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Canada, United States · 2020
Rated R · 1h 43m
Director Josh Trank
Starring Tom Hardy, Linda Cardellini
Genre Crime, Drama

Once a ruthless businessman and bootlegger who ruled Chicago with an iron fist, Alfonse Capone was the most infamous and feared gangster of American lore. At the age of 47, following nearly a decade of imprisonment, dementia rots Alfonse’s mind and his past becomes present as harrowing memories of his violent and brutal origins melt into his waking life.

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The Playlist by

Capone is little more than a collection of tangents and diversions that never coheres into any kind of compelling narrative. The only real propulsion the film sustains is the sheer force of Hardy’s performance as his character further loses control of his mind and bowels.


USA Today by Brian Truitt

Hardy is half of why Capone works. The other is Trank, the wunderkind whose nuanced 2012 superhero movie “Chronicle” showcased tons of potential that then was questioned with the disastrous “Fantastic Four” and the loss of a “Star Wars” film in its aftermath.


Screen Rant by Chris Agar

Capone has lofty ambitions of being the next great crime drama, but falls short of finding a compelling story about its subject's final days.


Slashfilm by Chris Evangelista

It’s all overly theatrical, and not at all concerned with being grounded in reality. And there’s something refreshing about seeing a gangster movie filtered through this sort of lens.


IndieWire by David Ehrlich

Hardy’s grotesque performance doesn’t invite any sympathy for the devil, but it hobbles him in a way that renders Scarface human.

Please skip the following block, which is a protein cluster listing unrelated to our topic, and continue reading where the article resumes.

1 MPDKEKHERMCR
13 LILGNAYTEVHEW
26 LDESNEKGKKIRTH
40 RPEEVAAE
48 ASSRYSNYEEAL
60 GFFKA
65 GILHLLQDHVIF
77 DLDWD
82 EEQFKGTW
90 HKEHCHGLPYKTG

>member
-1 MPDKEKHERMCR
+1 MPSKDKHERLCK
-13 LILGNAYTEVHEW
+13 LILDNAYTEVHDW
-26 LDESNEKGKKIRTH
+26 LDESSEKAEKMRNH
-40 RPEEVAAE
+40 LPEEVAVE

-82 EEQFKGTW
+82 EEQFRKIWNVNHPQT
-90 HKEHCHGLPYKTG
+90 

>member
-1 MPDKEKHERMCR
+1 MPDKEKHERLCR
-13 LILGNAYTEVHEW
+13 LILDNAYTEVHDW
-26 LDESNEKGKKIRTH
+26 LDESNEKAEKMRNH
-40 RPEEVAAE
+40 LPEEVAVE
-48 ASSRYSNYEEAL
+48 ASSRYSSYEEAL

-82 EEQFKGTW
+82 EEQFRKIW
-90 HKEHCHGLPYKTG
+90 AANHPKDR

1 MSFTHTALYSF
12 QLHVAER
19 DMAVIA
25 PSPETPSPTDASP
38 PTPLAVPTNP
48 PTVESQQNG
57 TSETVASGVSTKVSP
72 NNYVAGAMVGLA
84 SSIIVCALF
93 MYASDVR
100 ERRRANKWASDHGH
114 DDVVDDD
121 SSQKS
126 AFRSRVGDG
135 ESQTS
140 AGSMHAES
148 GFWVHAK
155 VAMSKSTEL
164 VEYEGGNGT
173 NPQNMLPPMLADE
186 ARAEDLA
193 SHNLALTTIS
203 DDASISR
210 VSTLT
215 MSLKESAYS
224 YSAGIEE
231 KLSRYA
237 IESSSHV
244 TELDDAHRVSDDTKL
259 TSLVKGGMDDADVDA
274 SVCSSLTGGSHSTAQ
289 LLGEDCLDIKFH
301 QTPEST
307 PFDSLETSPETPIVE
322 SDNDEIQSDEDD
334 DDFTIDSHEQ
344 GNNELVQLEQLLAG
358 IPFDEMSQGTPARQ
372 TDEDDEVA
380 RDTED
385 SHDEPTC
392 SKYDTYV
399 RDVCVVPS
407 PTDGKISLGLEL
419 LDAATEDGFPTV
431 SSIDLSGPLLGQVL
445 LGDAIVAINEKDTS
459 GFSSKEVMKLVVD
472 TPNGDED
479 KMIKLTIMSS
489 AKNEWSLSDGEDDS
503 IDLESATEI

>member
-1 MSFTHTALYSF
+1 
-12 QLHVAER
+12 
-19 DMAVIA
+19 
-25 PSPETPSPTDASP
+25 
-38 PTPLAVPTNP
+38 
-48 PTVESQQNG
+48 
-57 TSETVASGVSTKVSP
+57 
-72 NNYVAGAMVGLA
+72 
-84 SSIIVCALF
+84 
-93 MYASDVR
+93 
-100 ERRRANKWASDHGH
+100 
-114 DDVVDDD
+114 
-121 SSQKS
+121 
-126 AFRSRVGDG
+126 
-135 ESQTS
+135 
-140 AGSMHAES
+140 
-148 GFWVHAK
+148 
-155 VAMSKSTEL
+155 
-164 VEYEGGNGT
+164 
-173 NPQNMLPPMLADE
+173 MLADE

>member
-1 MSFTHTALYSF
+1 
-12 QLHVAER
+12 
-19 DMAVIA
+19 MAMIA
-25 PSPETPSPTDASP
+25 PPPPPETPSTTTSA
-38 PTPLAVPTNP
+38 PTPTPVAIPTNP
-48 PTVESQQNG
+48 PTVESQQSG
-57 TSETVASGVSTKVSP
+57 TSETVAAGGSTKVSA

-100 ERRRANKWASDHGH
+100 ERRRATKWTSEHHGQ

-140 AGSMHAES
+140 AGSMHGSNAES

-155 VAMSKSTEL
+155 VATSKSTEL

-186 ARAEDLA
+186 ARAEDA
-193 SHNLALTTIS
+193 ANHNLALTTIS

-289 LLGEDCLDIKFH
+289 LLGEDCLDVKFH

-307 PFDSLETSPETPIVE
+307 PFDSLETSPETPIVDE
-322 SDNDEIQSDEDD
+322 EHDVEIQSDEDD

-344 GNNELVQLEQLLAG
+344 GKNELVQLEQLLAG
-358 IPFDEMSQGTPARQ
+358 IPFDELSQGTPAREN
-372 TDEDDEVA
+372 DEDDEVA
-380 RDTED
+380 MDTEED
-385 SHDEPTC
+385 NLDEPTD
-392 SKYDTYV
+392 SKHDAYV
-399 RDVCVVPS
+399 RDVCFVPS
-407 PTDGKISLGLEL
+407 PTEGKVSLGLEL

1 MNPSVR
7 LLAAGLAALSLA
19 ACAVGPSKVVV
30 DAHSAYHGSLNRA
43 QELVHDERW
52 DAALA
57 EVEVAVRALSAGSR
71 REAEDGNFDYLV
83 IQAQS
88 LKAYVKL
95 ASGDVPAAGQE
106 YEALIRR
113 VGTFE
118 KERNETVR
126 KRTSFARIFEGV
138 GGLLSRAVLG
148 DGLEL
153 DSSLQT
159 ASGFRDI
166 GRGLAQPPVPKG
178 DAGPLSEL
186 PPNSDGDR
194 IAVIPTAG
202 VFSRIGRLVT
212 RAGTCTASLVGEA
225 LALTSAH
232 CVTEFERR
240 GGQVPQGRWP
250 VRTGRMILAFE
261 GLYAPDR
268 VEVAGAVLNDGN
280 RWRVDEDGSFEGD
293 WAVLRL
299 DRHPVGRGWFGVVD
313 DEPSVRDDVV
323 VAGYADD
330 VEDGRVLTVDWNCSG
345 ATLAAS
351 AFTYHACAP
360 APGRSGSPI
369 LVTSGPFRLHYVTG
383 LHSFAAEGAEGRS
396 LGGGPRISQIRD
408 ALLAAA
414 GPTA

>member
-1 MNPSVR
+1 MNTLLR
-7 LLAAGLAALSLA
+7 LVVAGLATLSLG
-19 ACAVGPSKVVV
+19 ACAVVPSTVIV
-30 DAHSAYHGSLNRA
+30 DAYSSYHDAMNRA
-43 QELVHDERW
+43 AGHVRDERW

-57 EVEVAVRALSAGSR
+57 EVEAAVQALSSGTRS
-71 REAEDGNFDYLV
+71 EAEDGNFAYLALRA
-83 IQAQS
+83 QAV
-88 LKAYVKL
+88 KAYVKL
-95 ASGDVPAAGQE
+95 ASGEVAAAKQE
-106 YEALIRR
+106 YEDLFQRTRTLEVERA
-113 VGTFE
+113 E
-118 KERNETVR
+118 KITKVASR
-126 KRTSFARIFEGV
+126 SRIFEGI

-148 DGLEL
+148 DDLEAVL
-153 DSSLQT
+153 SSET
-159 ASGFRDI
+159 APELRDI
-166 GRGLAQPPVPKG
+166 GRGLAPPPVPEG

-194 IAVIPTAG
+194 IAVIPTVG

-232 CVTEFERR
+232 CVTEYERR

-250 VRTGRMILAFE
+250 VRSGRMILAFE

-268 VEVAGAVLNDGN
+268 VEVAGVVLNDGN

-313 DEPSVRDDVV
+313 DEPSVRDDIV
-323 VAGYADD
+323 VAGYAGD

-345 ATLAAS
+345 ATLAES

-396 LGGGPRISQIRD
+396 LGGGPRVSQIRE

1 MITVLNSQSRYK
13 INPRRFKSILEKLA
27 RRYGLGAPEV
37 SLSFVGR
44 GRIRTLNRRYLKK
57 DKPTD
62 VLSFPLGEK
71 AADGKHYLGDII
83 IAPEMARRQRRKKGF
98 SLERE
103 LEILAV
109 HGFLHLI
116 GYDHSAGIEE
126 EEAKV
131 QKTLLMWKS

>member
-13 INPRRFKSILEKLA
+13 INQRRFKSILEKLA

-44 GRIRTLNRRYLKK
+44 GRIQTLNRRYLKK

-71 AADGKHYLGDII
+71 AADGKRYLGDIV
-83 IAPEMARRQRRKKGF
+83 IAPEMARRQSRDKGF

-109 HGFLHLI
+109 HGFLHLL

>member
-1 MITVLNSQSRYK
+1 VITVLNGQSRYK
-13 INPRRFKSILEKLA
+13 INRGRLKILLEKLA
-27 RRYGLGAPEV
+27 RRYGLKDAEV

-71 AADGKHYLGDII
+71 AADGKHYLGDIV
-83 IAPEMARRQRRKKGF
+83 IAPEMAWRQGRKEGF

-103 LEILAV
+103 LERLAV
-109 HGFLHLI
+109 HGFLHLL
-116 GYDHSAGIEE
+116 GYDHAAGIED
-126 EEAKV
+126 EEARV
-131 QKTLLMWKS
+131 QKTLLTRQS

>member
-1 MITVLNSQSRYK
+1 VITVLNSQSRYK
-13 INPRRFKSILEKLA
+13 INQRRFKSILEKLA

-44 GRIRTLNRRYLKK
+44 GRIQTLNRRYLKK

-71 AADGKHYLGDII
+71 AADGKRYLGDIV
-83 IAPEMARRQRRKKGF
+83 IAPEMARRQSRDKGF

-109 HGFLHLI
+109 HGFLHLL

The Hollywood Reporter by David Rooney

Capone is definitely an unconventional take on the twilight of a notorious gangster. Alas, it's not an interesting one, although the borderline self-parodying Method madness of Tom Hardy's performance does kind of demand to be seen.


The Film Stage by Jared Mobarak

Capone isn’t a knockout comeback, but it’s an undeniably striking and bold endeavor that transcends genre constraints and conventional molds.


IGN by Jim Vejvoda

Josh Trank’s somber, small-scale drama is not the guns-blazing Al Capone biopic some gangster movie fans might be expecting, but it’s a curiosity that nevertheless demands a look-see for a fresh take on a crime legend whose most notorious exploits have been retold many times already.


Entertainment Weekly by Leah Greenblatt

Maybe what's most frustrating is how much the movie's deeper themes — morality, mortality, the twilight of power — churn intriguingly at the edges of nearly every scene only to turn toward sentiment, or become merely secondary to its relentless focus on his physical decline. There’s merit, of course, in exploring the good and bad in every man, even one as notorious as this one; Capone, in the end, just settles for ugly.


Chicago Sun-Times by Richard Roeper

It’s potentially fresh and unique material, but from the first scenes through the tone-deaf conclusion, Capone is a noxious film about a noxious man — a gruesome and grotesque viewing experience that tells us nothing new about Capone while rubbing our noses in one detestable scene after another. By the time we get to a typically overblown scene in which a diaper-wearing Capone wields a gold-plated Tommy Gun while on a shooting spree, we surrender.

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